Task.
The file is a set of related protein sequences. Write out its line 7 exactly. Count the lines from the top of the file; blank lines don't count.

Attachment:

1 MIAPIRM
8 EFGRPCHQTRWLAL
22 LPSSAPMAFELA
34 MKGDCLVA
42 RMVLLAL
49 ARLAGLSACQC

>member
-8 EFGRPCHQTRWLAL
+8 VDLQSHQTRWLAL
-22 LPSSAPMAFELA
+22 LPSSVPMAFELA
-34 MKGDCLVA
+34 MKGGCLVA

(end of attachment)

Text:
>member